Ideas for marketing your library or “The Library is up the street”

In her recent presentation Be Where Users Are: Online Marketing for Public Libraries the Librarian In Black, Sarah Houghton-Jan, explores some poweful marketing ideas for making your library (or your school for that matter) more visible and accessible to students and parents.


We teach students about managing their digital profiles, but are we managing our own?  And are we making ourselves easy to find for both parents, students, and those wanting to connect with us globally?   Creating a more virtual library also means being easily found.

How can we apply some of  the Librarian in Black’s  suggestions to school libraries/schools?

  • Get listed in library directories on Google properly.  You can submit your school library site to Google Directory here.  (Google Directory sites come up higher in search results)
  • Make sure you are listed in Google Maps as well.
  • Ensure that your library has a link on local websites (like perhaps your local public library–what about local businesses that support your school, local bookstores, tutoring centers that work with students?)
  • Your school probably has a Wikipedia page.  Why not add resources like your library research page there?
  • Of course, create a presence on Facebook, Twitter, etc. (Students may not be on Twitter but their parents might be, and both will be on Facebook, as Buffy Hamilton suggests in her excellent post Pivots for Change.)  Sarah also suggests creating Facebook flyers or apps too, that are cheap but very visible. (I’m imagining a catchy Facebook ad promoting excellent qualities of your school or listing your library’s services).
  • What about mailing flyers that can be posted in your local public library or to local nearby businesses serving students with your website and hours listed?
  • Set up a “text a librarian” or “chat with the librarian” (meebo) service.  Students tend to have urgent information needs when finishing projects and this kind of “just in time” help could be valuable.   This may require some publicity to get the service used.

Other ideas to enhance your presence–

  • What about checking out the school listing on Great Schools, and submitting an enhanced profile about your school, including information about your library, using this form?  This service is highly used by parents looking to move into your area.
  • Consolidate your presence using a service or your own website, so all your “contact” information for your library is easy to find.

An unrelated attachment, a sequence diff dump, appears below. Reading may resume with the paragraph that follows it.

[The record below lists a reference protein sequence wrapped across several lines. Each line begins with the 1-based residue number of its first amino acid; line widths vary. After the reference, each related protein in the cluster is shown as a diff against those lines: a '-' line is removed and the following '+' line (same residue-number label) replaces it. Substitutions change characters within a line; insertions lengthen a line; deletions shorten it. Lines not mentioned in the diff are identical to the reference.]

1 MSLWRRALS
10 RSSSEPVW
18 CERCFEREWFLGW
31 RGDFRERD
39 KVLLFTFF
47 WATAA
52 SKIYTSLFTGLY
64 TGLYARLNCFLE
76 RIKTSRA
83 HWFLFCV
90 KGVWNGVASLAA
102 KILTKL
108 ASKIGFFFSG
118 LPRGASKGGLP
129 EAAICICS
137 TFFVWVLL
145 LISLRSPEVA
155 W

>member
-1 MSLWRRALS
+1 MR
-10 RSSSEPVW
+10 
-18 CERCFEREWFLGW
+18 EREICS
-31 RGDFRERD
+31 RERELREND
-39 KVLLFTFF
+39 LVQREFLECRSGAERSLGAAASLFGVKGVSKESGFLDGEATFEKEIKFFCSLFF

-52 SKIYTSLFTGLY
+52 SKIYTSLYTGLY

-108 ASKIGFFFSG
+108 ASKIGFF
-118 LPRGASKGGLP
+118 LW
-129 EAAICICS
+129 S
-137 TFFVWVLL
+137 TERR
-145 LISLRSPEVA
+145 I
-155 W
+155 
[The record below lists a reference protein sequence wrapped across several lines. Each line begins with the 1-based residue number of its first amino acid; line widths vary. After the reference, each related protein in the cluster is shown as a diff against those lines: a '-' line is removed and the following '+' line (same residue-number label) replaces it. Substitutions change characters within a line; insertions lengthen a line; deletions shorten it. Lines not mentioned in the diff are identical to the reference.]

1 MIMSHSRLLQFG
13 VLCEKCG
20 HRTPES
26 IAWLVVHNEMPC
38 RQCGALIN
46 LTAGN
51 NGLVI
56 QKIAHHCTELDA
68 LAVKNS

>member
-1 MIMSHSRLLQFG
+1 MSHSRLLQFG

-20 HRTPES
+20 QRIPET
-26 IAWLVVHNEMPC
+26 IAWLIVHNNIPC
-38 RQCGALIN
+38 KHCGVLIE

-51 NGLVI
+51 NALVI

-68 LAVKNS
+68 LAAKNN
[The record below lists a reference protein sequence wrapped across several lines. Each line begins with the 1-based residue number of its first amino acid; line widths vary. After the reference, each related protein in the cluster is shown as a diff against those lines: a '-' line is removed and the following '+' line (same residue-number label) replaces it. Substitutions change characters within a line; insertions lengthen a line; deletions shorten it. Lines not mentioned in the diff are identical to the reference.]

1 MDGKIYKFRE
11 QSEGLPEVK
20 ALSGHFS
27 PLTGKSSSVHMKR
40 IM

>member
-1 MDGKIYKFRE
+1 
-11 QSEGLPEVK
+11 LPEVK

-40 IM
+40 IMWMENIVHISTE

• Wes Fryer twittered this recent CNN article about digital business cards.  While that might be ‘overkill,’ on the other hand, as Joyce Valenza often asks, do we have some visible way we are branding our library and materials?  I’m still working on that one, but Joyce’s site/avatar provides a great example of how to have a unifying identity for your library.

The point is to take care of our digital presence the same way we would take care of the appearance of our physical library(or our entire school), making easy to access, easy to find, and easy to understand and use.

As Seth Godin points out in his post “The First Transaction“,

” Digital transactions are essentially free for you to provide. I can give you permission to teach me something. I can watch a video. I can engage in a conversation. We can connect, transfer knowledge, engage in a way that builds trust… all of these things make it more likely that I’ll trust you enough to send you some money one day.”

Our goal of course isn’t an exchange of money, but if we want our students or parents to use our virtual spaces and learn from them, we have to make those first transactions ones that are positive.  When our services are visible and easy to find, that goes a long way to building that trust and enticing our ‘customers'(i.e. students) to come back.

If a student can’t find us, or leave our sites frustrated because things are hard to find/use, then they won’t be likely to use our services.  And they’ll possibly carry that negative impression into their other interactions with libraries.  So what we do at the school level matters for them all the way up the chain if we want our students to become life-long, information literate, library patrons.

photo credit:  “Kind Directions”

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